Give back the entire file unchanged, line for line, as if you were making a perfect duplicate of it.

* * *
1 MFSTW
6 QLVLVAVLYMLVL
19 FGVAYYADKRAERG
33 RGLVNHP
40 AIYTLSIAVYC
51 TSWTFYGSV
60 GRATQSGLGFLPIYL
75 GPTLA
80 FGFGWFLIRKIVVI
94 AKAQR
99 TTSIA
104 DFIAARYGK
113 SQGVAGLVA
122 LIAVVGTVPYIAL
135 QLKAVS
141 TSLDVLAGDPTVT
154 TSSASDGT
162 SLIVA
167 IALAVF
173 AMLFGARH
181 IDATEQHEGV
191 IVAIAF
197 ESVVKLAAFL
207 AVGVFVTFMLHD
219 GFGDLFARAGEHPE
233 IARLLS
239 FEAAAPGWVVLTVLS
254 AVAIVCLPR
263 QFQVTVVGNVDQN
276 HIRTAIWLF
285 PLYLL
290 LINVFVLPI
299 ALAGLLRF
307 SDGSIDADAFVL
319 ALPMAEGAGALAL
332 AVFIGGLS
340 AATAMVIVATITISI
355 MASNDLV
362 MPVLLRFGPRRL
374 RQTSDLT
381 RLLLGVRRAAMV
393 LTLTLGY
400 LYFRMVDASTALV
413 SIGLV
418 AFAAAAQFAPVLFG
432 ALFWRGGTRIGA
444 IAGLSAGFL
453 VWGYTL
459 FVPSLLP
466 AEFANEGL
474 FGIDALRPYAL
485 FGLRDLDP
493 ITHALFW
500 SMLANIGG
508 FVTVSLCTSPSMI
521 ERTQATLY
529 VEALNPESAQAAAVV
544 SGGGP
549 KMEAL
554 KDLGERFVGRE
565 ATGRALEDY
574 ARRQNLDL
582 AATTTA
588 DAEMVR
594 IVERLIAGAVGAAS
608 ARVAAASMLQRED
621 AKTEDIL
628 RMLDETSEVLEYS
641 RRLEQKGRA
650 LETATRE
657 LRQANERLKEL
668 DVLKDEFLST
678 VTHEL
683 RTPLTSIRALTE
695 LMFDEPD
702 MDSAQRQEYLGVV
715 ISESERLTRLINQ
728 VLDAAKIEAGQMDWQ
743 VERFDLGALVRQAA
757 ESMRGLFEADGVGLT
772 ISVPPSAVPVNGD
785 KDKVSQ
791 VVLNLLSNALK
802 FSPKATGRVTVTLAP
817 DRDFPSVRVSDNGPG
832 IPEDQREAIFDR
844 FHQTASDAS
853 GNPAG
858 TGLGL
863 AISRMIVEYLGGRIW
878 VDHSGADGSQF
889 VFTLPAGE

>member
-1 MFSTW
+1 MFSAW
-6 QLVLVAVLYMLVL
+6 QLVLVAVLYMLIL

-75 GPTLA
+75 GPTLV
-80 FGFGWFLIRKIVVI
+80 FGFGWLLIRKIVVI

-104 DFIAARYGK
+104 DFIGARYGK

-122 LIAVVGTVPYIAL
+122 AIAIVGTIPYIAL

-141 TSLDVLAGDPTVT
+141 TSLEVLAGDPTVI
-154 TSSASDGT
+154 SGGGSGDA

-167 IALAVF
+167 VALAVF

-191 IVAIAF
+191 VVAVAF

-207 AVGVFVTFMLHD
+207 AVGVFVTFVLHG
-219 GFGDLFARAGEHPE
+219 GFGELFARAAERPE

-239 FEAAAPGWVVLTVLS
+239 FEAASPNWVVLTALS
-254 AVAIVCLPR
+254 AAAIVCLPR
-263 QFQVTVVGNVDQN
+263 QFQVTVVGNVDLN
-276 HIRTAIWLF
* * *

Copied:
1 MFSTW
6 QLVLVAVLYMLVL
19 FGVAYYADKRAERG
33 RGLVNHP
40 AIYTLSIAVYC
51 TSWTFYGSV
60 GRATQSGLGFLPIYL
75 GPTLA
80 FGFGWFLIRKIVVI
94 AKAQR
99 TTSIA
104 DFIAARYGK
113 SQGVAGLVA
122 LIAVVGTVPYIAL
135 QLKAVS
141 TSLDVLAGDPTVT
154 TSSASDGT
162 SLIVA
167 IALAVF
173 AMLFGARH
181 IDATEQHEGV
191 IVAIAF
197 ESVVKLAAFL
207 AVGVFVTFMLHD
219 GFGDLFARAGEHPE
233 IARLLS
239 FEAAAPGWVVLTVLS
254 AVAIVCLPR
263 QFQVTVVGNVDQN
276 HIRTAIWLF
285 PLYLL
290 LINVFVLPI
299 ALAGLLRF
307 SDGSIDADAFVL
319 ALPMAEGAGALAL
332 AVFIGGLS
340 AATAMVIVATITISI
355 MASNDLV
362 MPVLLRFGPRRL
374 RQTSDLT
381 RLLLGVRRAAMV
393 LTLTLGY
400 LYFRMVDASTALV
413 SIGLV
418 AFAAAAQFAPVLFG
432 ALFWRGGTRIGA
444 IAGLSAGFL
453 VWGYTL
459 FVPSLLP
466 AEFANEGL
474 FGIDALRPYAL
485 FGLRDLDP
493 ITHALFW
500 SMLANIGG
508 FVTVSLCTSPSMI
521 ERTQATLY
529 VEALNPESAQAAAVV
544 SGGGP
549 KMEAL
554 KDLGERFVGRE
565 ATGRALEDY
574 ARRQNLDL
582 AATTTA
588 DAEMVR
594 IVERLIAGAVGAAS
608 ARVAAASMLQRED
621 AKTEDIL
628 RMLDETSEVLEYS
641 RRLEQKGRA
650 LETATRE
657 LRQANERLKEL
668 DVLKDEFLST
678 VTHEL
683 RTPLTSIRALTE
695 LMFDEPD
702 MDSAQRQEYLGVV
715 ISESERLTRLINQ
728 VLDAAKIEAGQMDWQ
743 VERFDLGALVRQAA
757 ESMRGLFEADGVGLT
772 ISVPPSAVPVNGD
785 KDKVSQ
791 VVLNLLSNALK
802 FSPKATGRVTVTLAP
817 DRDFPSVRVSDNGPG
832 IPEDQREAIFDR
844 FHQTASDAS
853 GNPAG
858 TGLGL
863 AISRMIVEYLGGRIW
878 VDHSGADGSQF
889 VFTLPAGE

>member
-1 MFSTW
+1 MFSAW
-6 QLVLVAVLYMLVL
+6 QLVLVAVLYMLIL

-75 GPTLA
+75 GPTLV
-80 FGFGWFLIRKIVVI
+80 FGFGWLLIRKIVVI

-104 DFIAARYGK
+104 DFIGARYGK

-122 LIAVVGTVPYIAL
+122 AIAIVGTIPYIAL

-141 TSLDVLAGDPTVT
+141 TSLEVLAGDPTVI
-154 TSSASDGT
+154 SGGGSGDA

-167 IALAVF
+167 VALAVF

-191 IVAIAF
+191 VVAVAF

-207 AVGVFVTFMLHD
+207 AVGVFVTFVLHG
-219 GFGDLFARAGEHPE
+219 GFGELFARAAERPE

-239 FEAAAPGWVVLTVLS
+239 FEAASPNWVVLTALS
-254 AVAIVCLPR
+254 AAAIVCLPR
-263 QFQVTVVGNVDQN
+263 QFQVTVVGNVDLN
-276 HIRTAIWLF